A 3-year-old boy who presented with an acute cerebellar ataxia and x-ray evidence of apparent chest infection, caused by massive infiltration of Langerhans histiocytes, is reported from the Department of Pediatrics, University of Catania, Italy, Northampton General Hospital, and John Radcliffe Hospital, Oxford, UK. Ataxia and slurred speech had been present for 6 weeks before admission. Brain CT and MRI were normal. Chest X-ray showed widespread reticulonodular shadowing, suggestive of mycoplasma pneumonia or metastatic disease. After 2 days treatment with erythromycin for presumed pneumonia, the patient was readmitted as an emergency because of vomiting, drowsiness, and dyspnea, and he died soon after arrival. Autopsy revealed bilateral tension pneumothorax, diffuse bronchiectatic cavities, and generalized congestion of meningeal vessels. Histologically the lungs and spleen were infiltrated by Langerhans cells. The cerebellum showed focal gliosis associated with Purkinje cell loss.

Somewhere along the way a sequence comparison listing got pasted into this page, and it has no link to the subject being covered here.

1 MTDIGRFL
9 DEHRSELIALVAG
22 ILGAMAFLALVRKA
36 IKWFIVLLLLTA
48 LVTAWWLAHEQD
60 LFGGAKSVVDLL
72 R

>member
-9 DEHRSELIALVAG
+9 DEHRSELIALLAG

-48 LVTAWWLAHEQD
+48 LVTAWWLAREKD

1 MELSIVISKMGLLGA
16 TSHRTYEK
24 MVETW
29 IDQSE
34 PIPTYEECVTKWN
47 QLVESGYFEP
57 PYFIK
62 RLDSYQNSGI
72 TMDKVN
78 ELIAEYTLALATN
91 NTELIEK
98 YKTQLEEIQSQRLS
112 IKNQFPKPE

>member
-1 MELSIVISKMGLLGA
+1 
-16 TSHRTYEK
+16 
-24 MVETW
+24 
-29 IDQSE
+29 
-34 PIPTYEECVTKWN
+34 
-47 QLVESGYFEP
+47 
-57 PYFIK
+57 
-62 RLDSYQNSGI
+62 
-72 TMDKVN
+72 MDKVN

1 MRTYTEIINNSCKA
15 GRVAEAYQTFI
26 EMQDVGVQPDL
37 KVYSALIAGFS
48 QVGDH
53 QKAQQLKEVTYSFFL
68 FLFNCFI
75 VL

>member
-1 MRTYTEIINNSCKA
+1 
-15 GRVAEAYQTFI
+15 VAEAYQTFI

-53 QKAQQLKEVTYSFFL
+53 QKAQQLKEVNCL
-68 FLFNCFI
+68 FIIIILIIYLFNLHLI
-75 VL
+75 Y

COMMENT. The diagnosis of Langerhans’ cell histiocytosis (LCH) is made by the electron micrograph finding of Birbeck granules, membranous cytoplasmic structures, 200-400 nm in width and shaped like tennis rackets, and CD1a and S-100 protein antigen on the cell surface . The presentation is usually as bone lesions and dermatitis, hepatosplenomegaly, lymphadenopathy, pancytopenia, fever, and weight loss. CNS manifestations are rarely cerebellar, and usually present with diabetes insipidus from hypothalamic or pituitary infiltration. In the rare cases of cerebellar involvement cited in the pediatric literature, symptoms were chronic and progressive and presented years after LCH diagnosis. The absence of cerebellar infiltration supports a paraneoplastic syndrome and immune mediated mechanism. In the above case report, the primary LCH location was lung involvement. In the N Engl J Med report (Feb 14, 2002), the primary location of LCH was a retro-orbital spenoid sinus mass, and the presenting symptom was frontal pain (see below in Headache section).